Oh yeah, I have a little website that I'd be honored for you to check out. You can get there at the link below!

Andy Austin Saxophonist.

Tuesday, April 2, 2019

How to Use Instant Gratification as a Tool

We do live in an instant gratification world now, don't we?

I laughed at myself this week. After a several month hiatus I started posting on here again....

....and noticed myself getting SO FRUSTRATED when the 1000 views per article became 40-60 views. I kept periodically checking and thinking 'Why did my audience abandon me?!'

Ok the massive narcissism aside (Really dude? Your 'audience'? 1000 views is hardly 'viral'!) is it that important that people provide me that instant gratification by reading my thoughts RIGHT THEN? Is what I'm writing so drenched in insight and wisdom that they must absorb it immediately? I started to realize that it isn't so much a conceit issue as it is the way we're now groomed in our society. We must have that feedback RIGHT NOW! We need that gratification NOW!

Face it, we've become the society that has drones deliver Amazon packages to us in a few hours because two days was too long to wait. We're the society that yells at the microwave after 3 minutes because whatever crappy food we're waiting on isn't ready. We want everything right now!

I think this is something that really frustrates young musicians in the practice room. "I've been practicing a month now! Why am I not a virtuoso yet?!"

So...I started thinking about that. This is, oddly enough, not an area where I have a huge problem. I don't have to have instant gratification in the practice room. Sure, it's cool on those days when my tone is particularly rich or everything is just 'clicking' technically but I've managed to get the mindset that it is indeed a process and I'll get there when I get there if I keep working. However, were I one who required such instant I would suggest this.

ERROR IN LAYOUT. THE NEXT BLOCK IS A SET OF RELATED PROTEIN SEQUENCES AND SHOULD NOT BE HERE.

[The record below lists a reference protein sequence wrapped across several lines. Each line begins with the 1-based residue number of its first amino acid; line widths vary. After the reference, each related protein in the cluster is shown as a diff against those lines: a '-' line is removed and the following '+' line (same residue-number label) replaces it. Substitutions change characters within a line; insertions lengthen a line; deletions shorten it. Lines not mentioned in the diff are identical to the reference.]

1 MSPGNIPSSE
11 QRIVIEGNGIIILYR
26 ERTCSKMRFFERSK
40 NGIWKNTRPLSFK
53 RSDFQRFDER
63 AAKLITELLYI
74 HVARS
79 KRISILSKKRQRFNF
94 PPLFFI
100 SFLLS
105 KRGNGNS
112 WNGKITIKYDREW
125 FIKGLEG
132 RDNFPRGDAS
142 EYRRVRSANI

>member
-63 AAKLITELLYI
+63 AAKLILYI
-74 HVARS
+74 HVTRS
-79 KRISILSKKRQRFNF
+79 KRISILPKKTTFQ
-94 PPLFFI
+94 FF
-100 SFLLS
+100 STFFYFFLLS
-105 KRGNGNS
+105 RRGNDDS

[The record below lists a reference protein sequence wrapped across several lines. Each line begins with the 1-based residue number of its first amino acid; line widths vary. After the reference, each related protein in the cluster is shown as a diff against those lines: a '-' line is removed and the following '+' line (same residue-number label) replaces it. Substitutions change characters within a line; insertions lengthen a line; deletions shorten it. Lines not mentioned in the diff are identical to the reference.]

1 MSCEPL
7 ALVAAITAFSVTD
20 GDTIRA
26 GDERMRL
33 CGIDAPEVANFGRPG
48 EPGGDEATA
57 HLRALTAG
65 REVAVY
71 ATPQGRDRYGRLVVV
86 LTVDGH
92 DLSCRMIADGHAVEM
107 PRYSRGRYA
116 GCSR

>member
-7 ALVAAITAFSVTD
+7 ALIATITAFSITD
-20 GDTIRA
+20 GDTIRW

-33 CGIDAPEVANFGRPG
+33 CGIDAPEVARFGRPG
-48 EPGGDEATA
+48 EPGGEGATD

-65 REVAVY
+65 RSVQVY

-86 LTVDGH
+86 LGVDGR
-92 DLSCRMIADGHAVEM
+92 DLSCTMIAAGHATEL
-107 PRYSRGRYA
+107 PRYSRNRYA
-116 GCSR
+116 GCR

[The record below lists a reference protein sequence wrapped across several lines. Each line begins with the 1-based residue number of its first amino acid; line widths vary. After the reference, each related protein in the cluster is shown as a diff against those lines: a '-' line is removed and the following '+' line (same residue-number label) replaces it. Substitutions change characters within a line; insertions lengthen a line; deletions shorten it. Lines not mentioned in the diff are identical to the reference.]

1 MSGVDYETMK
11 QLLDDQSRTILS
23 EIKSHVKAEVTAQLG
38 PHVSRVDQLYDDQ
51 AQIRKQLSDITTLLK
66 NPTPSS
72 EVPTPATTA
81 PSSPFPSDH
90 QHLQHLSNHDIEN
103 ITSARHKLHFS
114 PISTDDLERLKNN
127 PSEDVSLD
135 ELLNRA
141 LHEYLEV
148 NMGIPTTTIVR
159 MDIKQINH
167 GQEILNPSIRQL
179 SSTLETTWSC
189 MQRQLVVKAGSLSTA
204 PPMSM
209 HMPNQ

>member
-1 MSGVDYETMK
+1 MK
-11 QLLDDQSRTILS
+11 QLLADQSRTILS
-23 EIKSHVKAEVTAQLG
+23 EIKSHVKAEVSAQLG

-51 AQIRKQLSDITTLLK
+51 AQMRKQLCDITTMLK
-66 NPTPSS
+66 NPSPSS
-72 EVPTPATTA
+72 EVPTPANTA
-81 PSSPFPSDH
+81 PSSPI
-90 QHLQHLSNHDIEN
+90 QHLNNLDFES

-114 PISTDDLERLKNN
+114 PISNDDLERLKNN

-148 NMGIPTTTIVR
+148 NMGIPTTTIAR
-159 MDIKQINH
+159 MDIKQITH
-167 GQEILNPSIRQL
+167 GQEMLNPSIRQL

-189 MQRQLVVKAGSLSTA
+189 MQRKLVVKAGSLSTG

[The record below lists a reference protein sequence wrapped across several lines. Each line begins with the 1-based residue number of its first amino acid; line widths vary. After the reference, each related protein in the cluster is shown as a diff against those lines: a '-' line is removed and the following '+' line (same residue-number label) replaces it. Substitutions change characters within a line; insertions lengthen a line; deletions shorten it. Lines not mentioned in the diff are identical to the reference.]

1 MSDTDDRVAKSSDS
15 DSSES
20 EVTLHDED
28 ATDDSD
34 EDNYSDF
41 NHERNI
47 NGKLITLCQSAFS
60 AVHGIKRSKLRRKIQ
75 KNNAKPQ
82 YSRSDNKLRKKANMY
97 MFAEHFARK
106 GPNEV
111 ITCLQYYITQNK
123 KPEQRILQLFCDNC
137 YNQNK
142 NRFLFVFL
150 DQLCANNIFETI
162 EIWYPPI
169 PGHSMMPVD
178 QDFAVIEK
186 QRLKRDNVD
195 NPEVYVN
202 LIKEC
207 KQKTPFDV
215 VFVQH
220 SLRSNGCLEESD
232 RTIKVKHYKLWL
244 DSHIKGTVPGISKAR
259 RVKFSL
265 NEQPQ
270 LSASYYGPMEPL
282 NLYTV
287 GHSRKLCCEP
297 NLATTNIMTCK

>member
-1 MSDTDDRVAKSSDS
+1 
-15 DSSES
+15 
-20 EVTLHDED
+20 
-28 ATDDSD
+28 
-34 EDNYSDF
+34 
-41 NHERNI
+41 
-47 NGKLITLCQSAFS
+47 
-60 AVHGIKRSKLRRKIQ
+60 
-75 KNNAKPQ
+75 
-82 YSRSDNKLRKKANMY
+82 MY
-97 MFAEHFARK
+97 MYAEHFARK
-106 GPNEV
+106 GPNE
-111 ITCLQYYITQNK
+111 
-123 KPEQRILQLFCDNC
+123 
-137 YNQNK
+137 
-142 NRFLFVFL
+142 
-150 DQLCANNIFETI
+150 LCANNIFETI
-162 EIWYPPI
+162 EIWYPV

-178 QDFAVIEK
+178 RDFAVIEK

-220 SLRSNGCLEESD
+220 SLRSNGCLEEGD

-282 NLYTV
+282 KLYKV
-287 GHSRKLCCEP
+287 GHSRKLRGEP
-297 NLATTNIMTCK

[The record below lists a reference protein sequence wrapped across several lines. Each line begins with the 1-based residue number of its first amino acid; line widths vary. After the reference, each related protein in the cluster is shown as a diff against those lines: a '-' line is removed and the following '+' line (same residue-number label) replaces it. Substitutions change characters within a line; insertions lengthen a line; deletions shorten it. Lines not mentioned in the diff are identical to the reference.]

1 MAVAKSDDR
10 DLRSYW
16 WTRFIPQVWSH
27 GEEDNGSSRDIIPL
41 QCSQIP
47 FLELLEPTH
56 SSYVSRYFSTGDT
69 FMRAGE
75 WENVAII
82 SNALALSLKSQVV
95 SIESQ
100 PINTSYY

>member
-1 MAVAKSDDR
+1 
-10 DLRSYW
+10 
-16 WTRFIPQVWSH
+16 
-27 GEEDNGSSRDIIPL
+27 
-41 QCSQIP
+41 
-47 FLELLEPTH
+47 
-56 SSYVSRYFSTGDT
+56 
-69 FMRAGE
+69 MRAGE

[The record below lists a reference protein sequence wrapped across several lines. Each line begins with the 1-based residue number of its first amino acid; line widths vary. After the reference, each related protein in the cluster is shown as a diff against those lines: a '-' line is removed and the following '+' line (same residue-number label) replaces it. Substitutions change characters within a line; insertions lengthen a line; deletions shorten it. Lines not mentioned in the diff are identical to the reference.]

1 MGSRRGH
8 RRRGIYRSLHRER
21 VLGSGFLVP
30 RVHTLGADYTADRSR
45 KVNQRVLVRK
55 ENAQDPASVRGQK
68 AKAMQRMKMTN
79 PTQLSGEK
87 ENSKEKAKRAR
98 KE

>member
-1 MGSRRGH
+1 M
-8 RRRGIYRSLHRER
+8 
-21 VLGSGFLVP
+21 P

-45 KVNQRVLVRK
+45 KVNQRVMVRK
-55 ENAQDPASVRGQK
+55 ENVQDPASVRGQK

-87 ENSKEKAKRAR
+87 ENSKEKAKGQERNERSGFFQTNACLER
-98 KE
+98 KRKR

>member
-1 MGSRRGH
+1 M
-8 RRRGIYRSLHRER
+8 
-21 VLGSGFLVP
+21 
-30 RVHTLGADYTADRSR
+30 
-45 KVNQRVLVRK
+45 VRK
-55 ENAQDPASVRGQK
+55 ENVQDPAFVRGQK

It's a simple trick; used as an instant gratification reward for getting your crap done in the practice room. So let's put together a scenario......

Pretend your practice schedule includes the following for a particular day..

  • Warm ups
  • Long Tones
  • Harmonic minor scales in 4ths
  • Bob's Big Book of Etudes #45
  • Movement 3 of the Big Giant Concerto measures 55-70.
Ok, add this to the end: 5-10 minutes of whatever YOU want to play IF, and only IF, you successfully put in the work on the scheduled work. 

Ok, so it isn't technically INSTANT gratification. You do have to wait an hour or so. That said, after just an hour of effort, you get that prize. It's something to look forward to on days when your motivation isn't as high.

Give it a try.....and read my blog! (Or don't....I'll keep writing them regardless...)

Sunday, March 31, 2019

It's Just Hard Sometimes...

Writing this blog can make me feel very vulnerable sometimes.

I often delve into my own frustrations, my own fears, my own weaknesses. It's scary stuff....

....almost like being on stage can be scary stuff.

This is one of those vulnerable moments because to make some points I have to let you into my psyche.

The past few years have been very difficult for me as a player.

You see, my last year or so of undergraduate study was crazy. I had confidence on a level I'd never had before. I was a showman on stage. I was winking at the accompanist, working the crowd, and was never afraid to cut loose. I won the concerto competition, was a featured soloist in the jazz band, and received Performing Artist of the Year awards from my school.

and then grad school started and everything took a nose dive.

I didn't have a single what I thought to be good or even DECENT solo performance. One was a borderline disaster. The rest of the studio seemed to think I was a joke. Hell, most of the department seemed to think I was a joke. The thought of stepping on stage was just terrifying to me.